Winter Olympics Woes: Poor conditions and Ongoing Construction


As world renowned athletes and reporters continue to arrive in Sochi for the 2014 Winter Olympics, they may not find the same amenities and facilities they’re used to. Amid continued debate on whether Sochi is ready for one of the biggest events of the year, people from around the world are seeing for themselves if the horror stories are true–to their dismay.

Don’t drink the water, don’t flush the toilet, and don’t expect to have a good night’s rest. These are just some of the strange warnings seen at Russia’s Winter Olympics. More and more people checking into their unfinished hotels have discovered there won’t be much to look forward to.

Some journalists in Sochi are describing appalling conditions in the housing, where only six of nine media hotels are fully operational. Water, if there is any, isn’t even drinkable, as one journalist shared via Twitter pictures of cloudy, yellow water from her sink. Another German photographer had to switch rooms three times after his hotel still had stray dogs and construction workers wandering in and out of the rooms.

National Post sportswriter Bruce Arthur described the scene: “Almost every room is missing something: lightbulbs, TVs, lamps, chairs, curtains, Wi-Fi, heat, hot water. Shower curtains are a valuable piece of the future black market here.”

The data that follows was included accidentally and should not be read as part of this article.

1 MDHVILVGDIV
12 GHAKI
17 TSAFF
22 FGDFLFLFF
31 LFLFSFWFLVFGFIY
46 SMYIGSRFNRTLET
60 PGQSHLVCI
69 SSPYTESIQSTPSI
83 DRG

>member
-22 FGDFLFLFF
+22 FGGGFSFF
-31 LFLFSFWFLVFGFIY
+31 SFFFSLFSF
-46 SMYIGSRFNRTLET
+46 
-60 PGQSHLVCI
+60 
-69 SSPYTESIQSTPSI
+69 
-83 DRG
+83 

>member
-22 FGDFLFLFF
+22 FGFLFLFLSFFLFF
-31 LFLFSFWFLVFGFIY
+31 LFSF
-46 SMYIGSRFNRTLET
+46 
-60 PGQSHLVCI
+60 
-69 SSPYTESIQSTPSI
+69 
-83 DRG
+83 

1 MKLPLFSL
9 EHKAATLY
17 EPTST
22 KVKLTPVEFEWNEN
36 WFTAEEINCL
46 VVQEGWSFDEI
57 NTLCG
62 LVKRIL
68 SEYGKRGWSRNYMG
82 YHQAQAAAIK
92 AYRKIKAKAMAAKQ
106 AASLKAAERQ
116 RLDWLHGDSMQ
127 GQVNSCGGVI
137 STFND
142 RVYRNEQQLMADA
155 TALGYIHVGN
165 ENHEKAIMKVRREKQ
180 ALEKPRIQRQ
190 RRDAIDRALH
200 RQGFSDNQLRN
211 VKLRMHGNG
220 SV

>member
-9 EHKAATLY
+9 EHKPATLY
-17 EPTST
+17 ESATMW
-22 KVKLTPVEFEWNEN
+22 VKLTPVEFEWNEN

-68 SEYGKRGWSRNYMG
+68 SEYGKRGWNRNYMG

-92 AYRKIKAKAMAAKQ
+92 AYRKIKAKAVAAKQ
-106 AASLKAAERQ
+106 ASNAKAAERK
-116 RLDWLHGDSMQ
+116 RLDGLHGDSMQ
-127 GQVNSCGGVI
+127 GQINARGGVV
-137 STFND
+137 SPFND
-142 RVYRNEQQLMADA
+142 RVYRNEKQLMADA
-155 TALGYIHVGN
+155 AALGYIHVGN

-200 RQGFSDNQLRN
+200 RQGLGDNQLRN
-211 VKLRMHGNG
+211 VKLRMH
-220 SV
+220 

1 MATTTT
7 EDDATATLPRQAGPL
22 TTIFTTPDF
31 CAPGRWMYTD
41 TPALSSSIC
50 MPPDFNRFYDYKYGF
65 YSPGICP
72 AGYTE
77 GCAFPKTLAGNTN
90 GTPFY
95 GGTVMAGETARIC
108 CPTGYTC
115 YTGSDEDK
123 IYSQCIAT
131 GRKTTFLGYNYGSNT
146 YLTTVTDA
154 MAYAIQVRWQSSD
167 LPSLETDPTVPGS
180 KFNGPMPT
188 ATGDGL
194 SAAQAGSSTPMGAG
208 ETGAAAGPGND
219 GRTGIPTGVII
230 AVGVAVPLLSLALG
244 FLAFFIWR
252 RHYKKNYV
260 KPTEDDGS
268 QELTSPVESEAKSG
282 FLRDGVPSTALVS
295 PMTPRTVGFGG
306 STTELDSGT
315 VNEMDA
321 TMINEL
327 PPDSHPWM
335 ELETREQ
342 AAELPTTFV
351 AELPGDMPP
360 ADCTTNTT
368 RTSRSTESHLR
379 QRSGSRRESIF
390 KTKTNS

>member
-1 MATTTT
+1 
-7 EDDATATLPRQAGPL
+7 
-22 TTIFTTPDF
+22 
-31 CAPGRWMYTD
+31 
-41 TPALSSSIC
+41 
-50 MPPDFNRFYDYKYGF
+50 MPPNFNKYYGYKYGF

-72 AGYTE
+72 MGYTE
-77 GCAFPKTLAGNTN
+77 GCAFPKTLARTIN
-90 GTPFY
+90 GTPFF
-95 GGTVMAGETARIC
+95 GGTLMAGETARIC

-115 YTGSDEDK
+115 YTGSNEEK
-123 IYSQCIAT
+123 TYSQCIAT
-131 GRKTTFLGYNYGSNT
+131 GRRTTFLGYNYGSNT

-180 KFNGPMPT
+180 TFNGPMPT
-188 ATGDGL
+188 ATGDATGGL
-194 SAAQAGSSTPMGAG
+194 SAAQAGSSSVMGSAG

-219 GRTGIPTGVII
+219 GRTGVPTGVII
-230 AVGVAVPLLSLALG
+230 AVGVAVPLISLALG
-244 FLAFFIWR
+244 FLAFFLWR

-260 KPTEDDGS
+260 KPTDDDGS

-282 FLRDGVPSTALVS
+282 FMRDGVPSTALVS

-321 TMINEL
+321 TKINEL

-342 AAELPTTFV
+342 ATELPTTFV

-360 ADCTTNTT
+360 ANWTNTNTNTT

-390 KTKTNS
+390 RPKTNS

Others were greeted with a hilarious diagram offering the proper use of the bathroom facilities.

Another problem many journalists face is overbooking of rooms. CNN booked eleven rooms five months ago, only to find one room available. Canada’s hockey team was also incredibly cramped with three NHL players to a room better suited for college students than professional athletes.

This disarray seems to contradict the many promises from both Russian and Olympic officials that they’re ready for the games.  While they have been marketing to the world a wonderful and prepared event, those inside are telling a very different story. Hopefully, the games will live up to its hype, but it’s an uphill battle for now.

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